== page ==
"50," repeated Paul stubbornly, hoping that the woman would move off. His hope was in vain. For the next fifteen minutes, Paul argued with the chopsticks-seller. Each round, she would offer a slightly lower price. Each round, Paul would doggedly reiterate that he would not pay more than fifty. After the first such exchange, he began to add that he did not really want the chopsticks at all and that he was just waiting for someone. Several times, he attempted to leave the shop area, only to be seized by the diminuitive owner and physically dragged back to the bargaining counter. When Des was ready to leave with her coat, Paul was the not-so-proud owner of a fine pair of jade chopsticks, purchased for a mere fifty RMB. And I have to say, he's an inspiration to us all.
at 1:17 PM
Monday, November 5, 2007
One of the delightful Oriental cultural experiences available to those working here is -- you guessed it -- the visa application process. My colleagues and I were informed a while back that we would all have our files submitted for the "Foreign Expert" qualification. Now, this is actually very helpful; it means that we won't have to have our visas renewed every ninety days, and it just looks good sitting there in your drawer, you know what I mean? Of course, we had a few papers to submit: a current resume, photocopies of all of our academic and professional qualifications, passports, eight 3x5cm photos, and a health certification. And we had to submit them by the next day. C'est la vie, as the French say. At least, they do when they're in China.
The problem, of course, is the health certification, which none of us had. So the school cancelled all of our classes this past Friday and herded us onto a bus at (or shortly after) 7:00 AM. We were going to get physicals!
The bus drive lasted for approximately 7,000 years -- years which seemed longer because the bus was made for much shorter people than I am and because we had been instructed not to eat before we went. Some of us were a bit hungry. Matt told us that he was dying (this statement was shouted down by the nurses, who set about explaining to him the vast reserves of energy that his body possesses. Such killjoys, nurses). It probably also didn't help that the driver (not our usual guy) appeared to have a rather dim acquaintance with the area. At one point we drove half a block down a one-way street (the wrong way, of course). This wouldn't have been so bad, except that it was under construction. And that there was no place to turn around. And the bus doesn't really reverse so well. At one point, we were moving construction barriers around so that the bus could drive on top of the roadwork-in-progress in order to escape.
We arrived at the Foreign Clinic at 9:30ish, and were (in the greatest medical tradition) given forms to fill out. We did so. And waited. After another hour or so, during which Matt claimed that he could feel his stomach chewing its way out of his body, we were whisked into another room and given numbers.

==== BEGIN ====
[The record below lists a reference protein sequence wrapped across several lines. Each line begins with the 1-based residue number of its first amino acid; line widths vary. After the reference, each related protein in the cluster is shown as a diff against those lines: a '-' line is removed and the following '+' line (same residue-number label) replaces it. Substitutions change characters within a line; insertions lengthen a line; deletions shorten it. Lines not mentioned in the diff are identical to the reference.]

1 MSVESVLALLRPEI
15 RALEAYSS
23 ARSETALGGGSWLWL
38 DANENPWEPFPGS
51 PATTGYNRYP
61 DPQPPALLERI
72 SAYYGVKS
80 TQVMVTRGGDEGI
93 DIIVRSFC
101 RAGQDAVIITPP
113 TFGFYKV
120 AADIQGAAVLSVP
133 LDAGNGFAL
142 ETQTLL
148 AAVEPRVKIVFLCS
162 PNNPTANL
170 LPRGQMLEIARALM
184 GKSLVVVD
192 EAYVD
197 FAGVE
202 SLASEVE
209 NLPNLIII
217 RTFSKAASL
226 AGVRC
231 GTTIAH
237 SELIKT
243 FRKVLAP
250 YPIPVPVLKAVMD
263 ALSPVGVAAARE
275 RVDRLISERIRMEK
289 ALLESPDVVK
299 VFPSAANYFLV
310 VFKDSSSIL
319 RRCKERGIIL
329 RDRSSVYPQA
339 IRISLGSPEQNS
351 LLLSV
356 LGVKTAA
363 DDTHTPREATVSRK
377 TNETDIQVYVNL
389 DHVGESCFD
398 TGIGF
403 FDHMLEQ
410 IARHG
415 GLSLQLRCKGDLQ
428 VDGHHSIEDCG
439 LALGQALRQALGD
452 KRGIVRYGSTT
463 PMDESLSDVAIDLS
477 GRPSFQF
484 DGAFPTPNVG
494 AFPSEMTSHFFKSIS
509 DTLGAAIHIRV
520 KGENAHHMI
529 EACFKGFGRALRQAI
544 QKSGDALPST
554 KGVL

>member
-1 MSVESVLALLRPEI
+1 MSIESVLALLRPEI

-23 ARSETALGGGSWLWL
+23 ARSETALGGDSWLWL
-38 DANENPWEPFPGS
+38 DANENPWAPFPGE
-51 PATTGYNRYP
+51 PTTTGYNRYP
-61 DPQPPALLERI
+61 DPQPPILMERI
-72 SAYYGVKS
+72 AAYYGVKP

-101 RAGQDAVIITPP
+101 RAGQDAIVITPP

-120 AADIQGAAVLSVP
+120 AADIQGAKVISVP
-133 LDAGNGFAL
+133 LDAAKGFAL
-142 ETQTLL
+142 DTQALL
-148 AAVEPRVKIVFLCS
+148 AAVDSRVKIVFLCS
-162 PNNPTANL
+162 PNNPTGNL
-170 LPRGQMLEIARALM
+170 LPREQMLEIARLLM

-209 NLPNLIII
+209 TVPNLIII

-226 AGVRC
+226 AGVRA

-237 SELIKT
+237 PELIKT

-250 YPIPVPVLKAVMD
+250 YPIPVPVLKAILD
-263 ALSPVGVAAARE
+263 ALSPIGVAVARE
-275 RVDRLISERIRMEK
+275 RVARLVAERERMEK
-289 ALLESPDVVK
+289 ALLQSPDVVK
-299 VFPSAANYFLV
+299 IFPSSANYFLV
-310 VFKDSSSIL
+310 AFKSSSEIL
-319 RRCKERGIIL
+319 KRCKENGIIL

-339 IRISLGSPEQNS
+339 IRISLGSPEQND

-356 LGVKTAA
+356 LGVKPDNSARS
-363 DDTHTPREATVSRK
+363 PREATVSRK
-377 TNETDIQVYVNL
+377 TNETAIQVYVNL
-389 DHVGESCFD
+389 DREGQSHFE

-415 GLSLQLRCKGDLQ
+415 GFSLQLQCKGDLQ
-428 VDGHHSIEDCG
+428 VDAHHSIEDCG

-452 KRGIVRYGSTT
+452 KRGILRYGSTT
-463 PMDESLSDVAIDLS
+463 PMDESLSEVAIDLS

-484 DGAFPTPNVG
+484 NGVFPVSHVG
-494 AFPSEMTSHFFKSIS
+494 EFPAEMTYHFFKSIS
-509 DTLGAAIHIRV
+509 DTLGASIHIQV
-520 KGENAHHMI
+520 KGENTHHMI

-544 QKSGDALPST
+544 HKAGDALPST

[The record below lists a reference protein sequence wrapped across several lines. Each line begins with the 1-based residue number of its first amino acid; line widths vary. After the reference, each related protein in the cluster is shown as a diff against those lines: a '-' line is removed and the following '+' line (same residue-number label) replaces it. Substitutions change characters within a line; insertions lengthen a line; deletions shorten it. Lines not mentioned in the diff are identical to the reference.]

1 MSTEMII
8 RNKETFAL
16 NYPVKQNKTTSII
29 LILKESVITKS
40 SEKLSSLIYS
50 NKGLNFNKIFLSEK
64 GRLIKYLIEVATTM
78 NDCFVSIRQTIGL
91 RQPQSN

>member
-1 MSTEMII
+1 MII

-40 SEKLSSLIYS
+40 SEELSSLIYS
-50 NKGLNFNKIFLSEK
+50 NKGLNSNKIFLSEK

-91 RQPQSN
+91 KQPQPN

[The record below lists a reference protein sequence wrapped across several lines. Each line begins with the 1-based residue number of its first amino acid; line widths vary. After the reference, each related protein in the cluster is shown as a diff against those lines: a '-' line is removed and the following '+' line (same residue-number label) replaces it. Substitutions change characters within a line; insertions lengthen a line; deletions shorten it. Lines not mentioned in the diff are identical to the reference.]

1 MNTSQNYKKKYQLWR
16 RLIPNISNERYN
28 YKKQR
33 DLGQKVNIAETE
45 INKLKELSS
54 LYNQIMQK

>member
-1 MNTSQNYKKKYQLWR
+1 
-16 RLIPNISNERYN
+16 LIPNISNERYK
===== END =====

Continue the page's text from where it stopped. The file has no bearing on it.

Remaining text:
They took us, one at a time, into the Back Hallway and gave us our Approved Medical Attire, which consisted of a one-size-fits-all bathrobe and little purple footies to place over your shoes. The problem, of course, was that one size does not fit all. At least, it does not fit me. I was deeply grateful that I was allowed to retain my pants (as, no doubt, was everyone else). I was then seated in the hallway, clutching my form, with my bathrobe ties creaking ominously. It was Foreign Expert Medical Exam Time!
My blood was taken by a hematological choreographer who alternated between stabbing, drawing, telling people to "press hardly!" on their wounds, and hurrying them out of the room, all the while maintaining a pleasant expression. I was given a chest X-ray by a couple of technicians who were (rather ominously) laughing as they dismissed me. My blood pressure was taken, although the cuff didn't fit (they solved this problem by jamming up as high as it would go on my elbow). I was given a vision test. I received an ultrasound (!) during which it was confirmed that I do, in fact, have a liver. A serious-looking doctor listened to my breathing. And finally, I was given an EKG (a rather off-putting experience, if you've never had one; I kept expecting the doctor to unveil a huge switch connecting the clamps all over my body to a lighting rod, or to say something like "I've just sucked one year of your life away. I might one day go as high as five . . ."). The whole time, the various clinic personnel were marking off boxes on my form as though I was part of some kind of medical scavenger hunt ("Person with a liver: check!").
To tell you the truth, though, I wasn't really bothered by anything except for the last blank on my form. I was greatly relieved when they told me that I could get dressed and I gave the form back with that blank unfilled. I just don't know that a gynecology exam would agree with me.
at 4:22 PM